The Court in Exile
Lindsay's retirement makes this group interesting but I'm not sure if there will be much change here with few exceptions. This may be the group where Safina, Groenefeld and Hantuchova end 2007. Remember those ranked 20-23 are in the Tier B championships.
(21) Li, Na (CHN) - In China the last name goes first so I'm sticking with that convention for Ms Li. There is tremendous pressure on the Chinese women to move up in the rankings ahead of the 2008 Olympics. If she doesn't finish in the high teens the year will be considered a failure for her. She should be poised to enter the top ten in 2008 which is doable. She should set No. 15 as her goal for this year. Anything higher is gravy.
(22) Tatiana Golovin (FRA) - Another woman that sends men into a tizzy but has not capitalized on chances she's had to move up in the rankings in 2006. Everyone wants her to be top ten but until she wants it she won't be. I see her in the first 15 tops.
(23) Katarina Srebotnik (SLV) - Another B tier princess. I have to say I've never seen her play. With the women beneath her fighting for that No. 23 spot she may be in danger of losing it and falling towards No. 29 or so.
(24) Bepa Zvonereva (RUS) - Bepa is Vera in Cyrillic so I'm not disrespecting her. She gets major props in my book for showing her humanity when Mary Pierce went down with that severe knee injury. Bepa's an underachiever in my book. Maybe she needs a coach who will kick her in the butt and make her cry but by doing so stiffens her spine and pushes her up a couple of notches. The game may have passed her by and she may drop a place or two.
(25) Lindsay Davenport (USA) - With the birth of her child on the horizon Lindsay has more important things on her mind. If she had continued to play I'm not sure if she would've moved up much. I am sure she wouldn't want to be the Tier B queen either so as usual the universe converged and gave her a way to leave the game with dignity. I wonder if she'll be able to curb that tongue of hers and do some commentary in 2008?
(26) Sugiyama, Ai (JPN) - Again following Asian name conventions I put her last name first. I saw Ai play live at the Open. She still has game but as James Brown once said "money won't change you but time is taking you on." It may be time for Ai to call it a day.
(27) Anabel Medina Garrigues (ESP) - Never seen her play. With Lindsay gone and Sugiyama probably moving down in the rankings she has a chance to move up some. Not sure if she'll make No. 23 though.
(28) Flavia Pennetta (ITA) - Another underachiever. Every chance Flavia had to move up she blew in 2006 and it's a shame because Flavia has a nice game. When she plays with confidence she is a threat to anyone. Just ask Sharapova. Flavia should be No. 20 or so. Has a chance to move up from this ranking segment.
(29) Samantha Stosur (AUS) - Singles is an afterthought for her. May move up due to retirements or other random tennis events but I don't see her higher than No. 25 at the end of the year.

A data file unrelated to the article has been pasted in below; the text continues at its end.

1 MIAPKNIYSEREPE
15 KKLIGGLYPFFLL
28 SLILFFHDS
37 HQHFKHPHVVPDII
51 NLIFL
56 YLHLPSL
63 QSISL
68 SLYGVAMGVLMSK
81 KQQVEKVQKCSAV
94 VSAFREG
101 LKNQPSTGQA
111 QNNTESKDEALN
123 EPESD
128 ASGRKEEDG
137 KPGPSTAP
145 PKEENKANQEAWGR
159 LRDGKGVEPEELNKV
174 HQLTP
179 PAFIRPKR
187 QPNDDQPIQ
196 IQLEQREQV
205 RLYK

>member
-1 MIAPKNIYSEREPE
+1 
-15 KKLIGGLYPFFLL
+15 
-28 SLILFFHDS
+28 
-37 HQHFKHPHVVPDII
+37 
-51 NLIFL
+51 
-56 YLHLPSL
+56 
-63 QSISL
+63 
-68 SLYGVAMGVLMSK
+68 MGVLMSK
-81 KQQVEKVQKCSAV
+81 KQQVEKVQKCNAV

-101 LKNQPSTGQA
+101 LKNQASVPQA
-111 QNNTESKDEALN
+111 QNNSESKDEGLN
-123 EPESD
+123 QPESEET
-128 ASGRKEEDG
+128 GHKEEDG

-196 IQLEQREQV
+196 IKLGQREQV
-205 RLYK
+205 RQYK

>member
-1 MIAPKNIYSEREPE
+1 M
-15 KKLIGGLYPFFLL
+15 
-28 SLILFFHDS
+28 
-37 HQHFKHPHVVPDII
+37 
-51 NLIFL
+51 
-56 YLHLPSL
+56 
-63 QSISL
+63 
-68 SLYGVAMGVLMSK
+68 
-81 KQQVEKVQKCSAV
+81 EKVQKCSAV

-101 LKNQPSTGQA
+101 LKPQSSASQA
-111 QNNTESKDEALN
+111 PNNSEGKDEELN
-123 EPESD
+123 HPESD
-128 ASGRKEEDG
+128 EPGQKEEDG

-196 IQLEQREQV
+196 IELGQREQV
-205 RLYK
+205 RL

(30) Maria Kirilenko (RUS) - No more McCreamy remarks from me. This girl has the looks they wish Sharapova had. If only she had more of the Siberian woman's will. A good year for Maria K. would be finishing in the high 20's.
Special Note: Thanks to Craig Hickman for the addition of the artwork!
Friday, December 22, 2006
It’s me, MV.
Well since everyone and their freaking brother will be writing these end of year thingies I thought I’d write one too.
As you all know it’s been a banner year for the Captain. His end of year point total is just phenomenal and it will be a long time before anyone approaches his greatness. I am proud to have played a small part in helping him achieve his goals. We’re looking forward to the New Year starting in Kooyang in January.
The Captain has taken his UN ambassadorship seriously and here are some pictures of him in
I recently spoke with PY. He was bored silly in the
He’s also found some jeans that he’s sure his fans will like seeing on him. He mentioned something about the corrida but the phone line suddenly had a lot of static on it and I couldn’t understand it.
I have to admit that when I called him it was because I was just sooo upset. As you know PY and myself are the heads of the tennis WAG’s and as such we get to say who is in style and who is not. Imagine our surprise when Mother Russia sent e-mails out to the effect that she in now in the running for head WAG. Who nominated her sorry arse? The cue ball she married? Even the piranha has better hair sense.
I’m glad to report that PY agrees with me. He said he was appalled when he saw the get up Mother Russia wore to her wedding. I had to remind him that Mother Russia was the one in the ermine trim not the one in the suit that was at least two sizes too big. He then went on a ten minute rant about Mad Max and the yellow suit that was also two sizes too big. I gently guided him back to the subject at hand.
PY wanted to know if the cue ball was marrying his mother. I told him that was illegal in most countries and besides she was a young woman although it was hard to tell.
We did manage to get a few days shopping in and I totally enjoyed
We also visited a La Perla store. Funny, that same woman who looks like the ex American First Lady was there with her friend. She called her
I should mention that the Captain had the ceilings redone. I can’t for the life of me figure out why he did it but he seems perfectly happy with it. I guess I don’t get it because I sleep on my tummy while he tends to sleep on his back. One day I’m going to have to take a really good look at that ceiling.
Happy New Year to all of you, my fans, and The Captains as well.